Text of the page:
Friday 1 April 2016
Leading local advice charity, Citizens Advice Exeter, today publishes its advice trend statistics for February 2016. The charity has helped 36% more people with their advice and information needs since April 2015.
For clients seeking assistance with debt problems, they owed an average of £12,634.12 to their creditors; an increase of 6.1% on the previous year.
The amount of advice that the charity has been able to provide compared to last year, was as follows:
Overall, the charity has dealt with 1% more debt enquiries this year. The main increases being:
- 35.0% increase about council tax arrears
- 20.0% increase about housing association rent arrears
- 8.4% increase about water debts
Overall, the charity has dealt with 27.5% more welfare benefit enquiries this year. The main increases being:
- 31.6% increase about disability benefits (PIP/DLA)
- 29.6% increase about housing benefit
- 22.6% increase about employment and support allowance
- 21.7% increase about tax credits
Overall, the charity has dealt with 33.4% more employment enquiries this year. The main changes being:
- 45.8% increase about dispute resolution
- 30.1% increase about dismissal
- 29.2% increase about pay and entitlements
Overall, the charity has dealt with 46.3% more housing enquiries this year. The main changes being:
- 52.0% increase about actual homelessness
- 46.1% increase about private sector property
- 25.6% increase about threatened homelessness
Chief Executive Steve Barriball said: “In relation to debt enquiries, it is a real concern that debt enquiry volumes have increased past the numbers last year. Moreover, on average, people seeking debt advice had annual incomes of £9,154.94. This means that the debt to income ratio has shot up to 17.3 months. Last year, the debt to income ratio stood at 14.5 months. In addition, increases in urgent, or priority, debts such as council tax, rent and water bills show that families with these problems are struggling to keep up with essential costs. Not everyone is confident managing their money so it is really important people are able to access free, impartial help and support to get their finances on track.”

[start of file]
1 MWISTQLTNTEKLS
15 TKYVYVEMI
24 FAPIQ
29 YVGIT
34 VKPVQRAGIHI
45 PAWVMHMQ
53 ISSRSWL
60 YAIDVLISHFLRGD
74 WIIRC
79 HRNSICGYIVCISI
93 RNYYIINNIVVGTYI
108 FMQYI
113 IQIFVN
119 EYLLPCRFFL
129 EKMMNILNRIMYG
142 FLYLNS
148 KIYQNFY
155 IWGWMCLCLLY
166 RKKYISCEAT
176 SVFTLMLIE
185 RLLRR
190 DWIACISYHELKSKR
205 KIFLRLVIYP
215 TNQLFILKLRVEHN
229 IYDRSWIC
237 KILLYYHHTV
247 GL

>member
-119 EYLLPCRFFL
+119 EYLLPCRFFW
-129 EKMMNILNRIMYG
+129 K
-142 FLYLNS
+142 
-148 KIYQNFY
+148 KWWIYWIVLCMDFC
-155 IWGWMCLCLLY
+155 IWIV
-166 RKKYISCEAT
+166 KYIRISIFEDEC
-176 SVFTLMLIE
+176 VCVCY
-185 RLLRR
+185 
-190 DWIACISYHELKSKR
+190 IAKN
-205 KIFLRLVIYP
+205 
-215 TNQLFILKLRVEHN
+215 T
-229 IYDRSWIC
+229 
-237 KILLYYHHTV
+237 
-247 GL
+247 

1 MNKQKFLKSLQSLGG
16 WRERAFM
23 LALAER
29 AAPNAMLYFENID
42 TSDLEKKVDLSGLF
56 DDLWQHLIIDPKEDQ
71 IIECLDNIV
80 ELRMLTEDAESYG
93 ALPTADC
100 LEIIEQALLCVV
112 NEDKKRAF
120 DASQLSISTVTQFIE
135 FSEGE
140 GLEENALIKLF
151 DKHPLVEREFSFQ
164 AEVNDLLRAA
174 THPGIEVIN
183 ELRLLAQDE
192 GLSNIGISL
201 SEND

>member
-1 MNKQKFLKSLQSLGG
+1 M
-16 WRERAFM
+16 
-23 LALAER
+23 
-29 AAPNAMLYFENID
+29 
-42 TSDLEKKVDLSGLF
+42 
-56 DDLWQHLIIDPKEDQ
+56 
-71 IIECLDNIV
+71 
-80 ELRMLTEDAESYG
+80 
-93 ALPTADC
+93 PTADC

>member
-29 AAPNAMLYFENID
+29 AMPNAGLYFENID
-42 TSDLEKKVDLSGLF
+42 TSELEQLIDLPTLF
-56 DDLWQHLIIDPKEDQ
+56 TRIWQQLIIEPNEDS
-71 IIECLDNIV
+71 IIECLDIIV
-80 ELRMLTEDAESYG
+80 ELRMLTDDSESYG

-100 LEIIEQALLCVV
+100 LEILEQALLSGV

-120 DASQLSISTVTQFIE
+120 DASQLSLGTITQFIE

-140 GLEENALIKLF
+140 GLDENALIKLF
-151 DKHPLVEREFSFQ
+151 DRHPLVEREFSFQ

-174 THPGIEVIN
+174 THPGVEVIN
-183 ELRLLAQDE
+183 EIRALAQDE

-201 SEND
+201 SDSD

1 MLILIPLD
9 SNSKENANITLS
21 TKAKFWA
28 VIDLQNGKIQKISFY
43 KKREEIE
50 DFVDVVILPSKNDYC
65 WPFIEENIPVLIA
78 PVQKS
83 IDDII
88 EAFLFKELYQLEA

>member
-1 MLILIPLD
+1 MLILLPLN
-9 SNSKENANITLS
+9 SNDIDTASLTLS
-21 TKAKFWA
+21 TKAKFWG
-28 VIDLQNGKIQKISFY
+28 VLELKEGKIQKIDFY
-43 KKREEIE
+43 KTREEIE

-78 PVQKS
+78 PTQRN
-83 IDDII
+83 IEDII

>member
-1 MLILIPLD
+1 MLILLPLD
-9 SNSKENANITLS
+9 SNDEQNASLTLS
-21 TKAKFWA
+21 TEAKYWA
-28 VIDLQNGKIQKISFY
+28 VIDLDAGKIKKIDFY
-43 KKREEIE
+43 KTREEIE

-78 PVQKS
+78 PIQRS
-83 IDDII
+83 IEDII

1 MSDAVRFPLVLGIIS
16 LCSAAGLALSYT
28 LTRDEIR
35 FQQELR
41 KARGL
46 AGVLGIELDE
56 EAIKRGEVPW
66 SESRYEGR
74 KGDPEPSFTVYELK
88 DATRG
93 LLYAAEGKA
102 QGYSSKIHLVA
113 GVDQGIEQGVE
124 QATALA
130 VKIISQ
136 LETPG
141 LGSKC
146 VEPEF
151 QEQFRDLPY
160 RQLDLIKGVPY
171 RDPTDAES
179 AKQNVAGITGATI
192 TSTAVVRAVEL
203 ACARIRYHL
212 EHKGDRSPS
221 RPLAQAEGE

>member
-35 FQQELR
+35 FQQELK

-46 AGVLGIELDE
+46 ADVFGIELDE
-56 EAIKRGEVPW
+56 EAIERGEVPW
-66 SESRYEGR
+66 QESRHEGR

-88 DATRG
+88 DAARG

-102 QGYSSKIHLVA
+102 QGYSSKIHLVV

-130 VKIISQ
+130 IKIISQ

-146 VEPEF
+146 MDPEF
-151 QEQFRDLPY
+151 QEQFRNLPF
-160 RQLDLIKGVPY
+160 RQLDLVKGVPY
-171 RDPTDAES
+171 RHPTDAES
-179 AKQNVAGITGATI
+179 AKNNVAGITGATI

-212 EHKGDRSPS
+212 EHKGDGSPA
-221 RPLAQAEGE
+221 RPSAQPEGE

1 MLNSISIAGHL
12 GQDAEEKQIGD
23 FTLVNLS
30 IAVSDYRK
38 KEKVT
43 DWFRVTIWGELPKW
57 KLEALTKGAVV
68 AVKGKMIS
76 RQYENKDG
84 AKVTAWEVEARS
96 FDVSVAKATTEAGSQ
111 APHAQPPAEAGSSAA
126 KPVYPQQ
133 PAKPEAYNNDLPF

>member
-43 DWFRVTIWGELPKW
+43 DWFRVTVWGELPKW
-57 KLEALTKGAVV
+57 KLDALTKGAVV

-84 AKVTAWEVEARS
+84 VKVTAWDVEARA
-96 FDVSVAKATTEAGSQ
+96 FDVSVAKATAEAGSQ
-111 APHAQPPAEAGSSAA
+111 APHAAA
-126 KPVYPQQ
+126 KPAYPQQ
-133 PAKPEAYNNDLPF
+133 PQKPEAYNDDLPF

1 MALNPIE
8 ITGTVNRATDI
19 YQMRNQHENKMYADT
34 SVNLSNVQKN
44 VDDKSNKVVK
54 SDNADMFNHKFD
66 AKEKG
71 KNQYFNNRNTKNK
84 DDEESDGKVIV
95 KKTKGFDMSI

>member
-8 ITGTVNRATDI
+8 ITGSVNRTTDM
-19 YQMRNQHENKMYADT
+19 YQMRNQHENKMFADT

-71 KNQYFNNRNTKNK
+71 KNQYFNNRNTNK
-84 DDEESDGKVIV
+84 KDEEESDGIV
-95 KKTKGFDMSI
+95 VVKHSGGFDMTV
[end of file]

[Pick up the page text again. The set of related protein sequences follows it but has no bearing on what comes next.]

Steve continued: “There is a worry here that for the last eleven months enquiries about welfare benefits, employment and housing have consistently been well ahead of where they were last year. This highlights the urgent need to address failings in the benefits system, provide more security for those in work, and provide additional assistance to those struggling to get on the property ladder; either as property owners or tenants.”
Client case studies – focus on benefit problems:
- A client living in Exeter was asked to attend a DWP medical assessment nearly 30 miles from home, and over two hours away by public transport, when there is an assessment Centre in Exeter.
- A female client attended a DWP medical assessment and found it very rushed, and was told to only answer questions with a yes or no response. She was so flustered that she forgot to hand over crucial medical evidence to support her claim.
- A client was required to attend a DWP medical assessment and due to the nature of his financial situation, it was agreed that he could claim back the costs of travel to the assessment Centre. However, the client was unable to meet the costs of the travel in advance of repayment due to his serious financial situation and low income
Steve finished by saying: “Our commitment is always to provide the advice people need for the problems they face. However, we can only continue to do this if we have the necessary resources and we need to increase public and business donations. Anyone wishing to support our work can donate on-line by going to the Support Us section of our website (www.citizensadviceexeter.org.uk)”
Alternatively, donations can be made in person at the charity’s offices on Dix’s Field in Exeter.